Around this time another group called the Endorois had a case against Kenya in the African Commission on Human and Peoples’ Rights, which found that the government’s actions had violated the community’s rights as an Indigenous people.
The African Charter on Human and Peoples’ Rights established the African Commission on Human and Peoples’ Rights in 1987 as a quasi-judicial body that monitors and interprets the implementation of the Charter itself. The African Court on Human and Peoples’ Rights is a continental court established in 2004 to complement and reinforce the work of the Commission.
The Endorois case – which was filed by the Centre for Minority Rights Development (CEMIRIDE), MRG and the Endorois Welfare Council – was the first to recognize the rights of an Indigenous group in Africa, under the Charter. Kobei says it was a catalyst for the Ogiek to take their case to the Commission, which eventually referred it to the Court.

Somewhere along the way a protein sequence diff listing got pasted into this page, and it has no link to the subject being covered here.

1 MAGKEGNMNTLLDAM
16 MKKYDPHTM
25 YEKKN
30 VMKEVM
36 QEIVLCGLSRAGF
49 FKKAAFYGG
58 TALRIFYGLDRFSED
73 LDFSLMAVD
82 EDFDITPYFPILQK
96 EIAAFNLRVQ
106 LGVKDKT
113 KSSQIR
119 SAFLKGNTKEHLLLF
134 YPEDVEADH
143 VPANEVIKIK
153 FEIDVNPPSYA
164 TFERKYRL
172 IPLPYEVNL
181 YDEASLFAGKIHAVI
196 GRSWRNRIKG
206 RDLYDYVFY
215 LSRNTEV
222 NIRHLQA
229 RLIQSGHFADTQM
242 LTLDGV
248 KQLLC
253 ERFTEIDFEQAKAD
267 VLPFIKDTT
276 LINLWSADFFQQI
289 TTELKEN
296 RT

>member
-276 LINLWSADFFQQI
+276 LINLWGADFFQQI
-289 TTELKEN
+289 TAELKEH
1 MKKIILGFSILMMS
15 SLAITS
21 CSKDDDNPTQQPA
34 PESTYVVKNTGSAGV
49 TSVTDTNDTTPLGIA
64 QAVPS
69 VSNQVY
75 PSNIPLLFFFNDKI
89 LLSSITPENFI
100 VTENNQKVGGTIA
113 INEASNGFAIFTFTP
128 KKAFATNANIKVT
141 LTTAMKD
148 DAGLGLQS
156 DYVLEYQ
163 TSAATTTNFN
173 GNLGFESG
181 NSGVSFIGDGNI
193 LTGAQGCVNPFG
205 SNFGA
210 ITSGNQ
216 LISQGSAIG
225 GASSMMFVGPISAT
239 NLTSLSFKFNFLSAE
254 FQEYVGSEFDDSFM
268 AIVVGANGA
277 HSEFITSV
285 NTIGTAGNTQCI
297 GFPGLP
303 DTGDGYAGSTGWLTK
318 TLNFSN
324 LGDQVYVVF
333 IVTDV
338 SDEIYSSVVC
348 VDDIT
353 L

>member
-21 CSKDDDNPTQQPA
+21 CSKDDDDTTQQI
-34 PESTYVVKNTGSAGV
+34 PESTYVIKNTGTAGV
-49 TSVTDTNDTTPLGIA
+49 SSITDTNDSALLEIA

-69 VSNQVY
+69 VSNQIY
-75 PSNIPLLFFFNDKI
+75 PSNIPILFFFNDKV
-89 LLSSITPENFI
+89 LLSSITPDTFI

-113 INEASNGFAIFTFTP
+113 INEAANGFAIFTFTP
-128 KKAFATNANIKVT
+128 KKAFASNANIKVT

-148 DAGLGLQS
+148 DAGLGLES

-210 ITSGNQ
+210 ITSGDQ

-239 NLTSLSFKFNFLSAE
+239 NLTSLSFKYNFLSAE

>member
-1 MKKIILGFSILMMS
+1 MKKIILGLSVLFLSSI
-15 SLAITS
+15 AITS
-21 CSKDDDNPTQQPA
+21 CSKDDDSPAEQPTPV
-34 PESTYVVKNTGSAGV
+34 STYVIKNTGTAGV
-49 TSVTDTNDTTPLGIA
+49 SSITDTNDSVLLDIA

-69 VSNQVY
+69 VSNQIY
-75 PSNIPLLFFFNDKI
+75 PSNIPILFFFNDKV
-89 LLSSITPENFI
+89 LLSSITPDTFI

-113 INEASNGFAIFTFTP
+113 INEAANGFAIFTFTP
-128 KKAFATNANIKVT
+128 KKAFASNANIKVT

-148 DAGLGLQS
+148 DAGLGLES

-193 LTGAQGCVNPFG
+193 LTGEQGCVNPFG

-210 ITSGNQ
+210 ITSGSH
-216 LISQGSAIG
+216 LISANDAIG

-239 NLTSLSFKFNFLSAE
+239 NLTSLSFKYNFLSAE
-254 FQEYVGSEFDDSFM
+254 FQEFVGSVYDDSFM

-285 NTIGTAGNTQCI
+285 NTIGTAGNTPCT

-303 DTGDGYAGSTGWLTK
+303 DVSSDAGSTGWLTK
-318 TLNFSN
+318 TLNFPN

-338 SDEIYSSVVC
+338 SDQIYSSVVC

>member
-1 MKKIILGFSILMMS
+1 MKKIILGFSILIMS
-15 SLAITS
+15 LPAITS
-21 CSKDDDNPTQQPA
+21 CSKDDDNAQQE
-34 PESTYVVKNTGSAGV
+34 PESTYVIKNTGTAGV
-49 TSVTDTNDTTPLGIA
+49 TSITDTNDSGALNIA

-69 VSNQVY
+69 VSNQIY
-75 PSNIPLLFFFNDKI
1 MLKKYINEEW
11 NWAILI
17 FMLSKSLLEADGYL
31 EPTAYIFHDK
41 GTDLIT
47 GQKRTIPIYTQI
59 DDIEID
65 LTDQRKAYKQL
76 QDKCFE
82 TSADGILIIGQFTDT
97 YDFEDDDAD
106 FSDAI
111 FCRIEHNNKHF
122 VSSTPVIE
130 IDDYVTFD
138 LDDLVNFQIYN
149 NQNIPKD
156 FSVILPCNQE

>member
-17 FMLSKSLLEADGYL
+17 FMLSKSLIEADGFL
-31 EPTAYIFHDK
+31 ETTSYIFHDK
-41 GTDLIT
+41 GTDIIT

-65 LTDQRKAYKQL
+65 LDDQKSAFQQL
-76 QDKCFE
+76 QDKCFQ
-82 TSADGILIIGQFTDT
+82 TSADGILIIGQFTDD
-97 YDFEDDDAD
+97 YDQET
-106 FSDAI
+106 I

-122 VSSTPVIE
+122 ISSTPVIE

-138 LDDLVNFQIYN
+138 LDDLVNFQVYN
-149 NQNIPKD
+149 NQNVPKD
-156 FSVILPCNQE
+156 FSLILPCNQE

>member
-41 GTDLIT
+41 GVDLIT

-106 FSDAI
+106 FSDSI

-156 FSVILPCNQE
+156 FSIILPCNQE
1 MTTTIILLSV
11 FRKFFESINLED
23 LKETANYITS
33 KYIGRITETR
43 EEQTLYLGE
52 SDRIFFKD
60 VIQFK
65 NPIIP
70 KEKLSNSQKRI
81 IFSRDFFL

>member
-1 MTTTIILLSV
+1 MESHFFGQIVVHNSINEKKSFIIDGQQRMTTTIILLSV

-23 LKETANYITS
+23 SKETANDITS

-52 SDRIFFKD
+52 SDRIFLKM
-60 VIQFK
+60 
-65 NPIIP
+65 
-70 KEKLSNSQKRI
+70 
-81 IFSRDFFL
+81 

‘The Endorois were alleging similar facts about the violations against their community,’ says African Court registrar, Robert Eno. He also points to other developments on the continent that have raised awareness about Indigenous rights. For example, in 2003, an expert working group from the African Commission published a report that sought to define Indigenous peoples in the context of the African continent, and made several recommendations on the rights of Indigenous people. ‘There had been a lot of publicity on the rights of Indigenous people – not only in Africa but across the world,’ says Eno. ‘So maybe all these issues gave the court some ammunition to be able to make such bold decisions in 2017 and 2022.’
Making the ruling count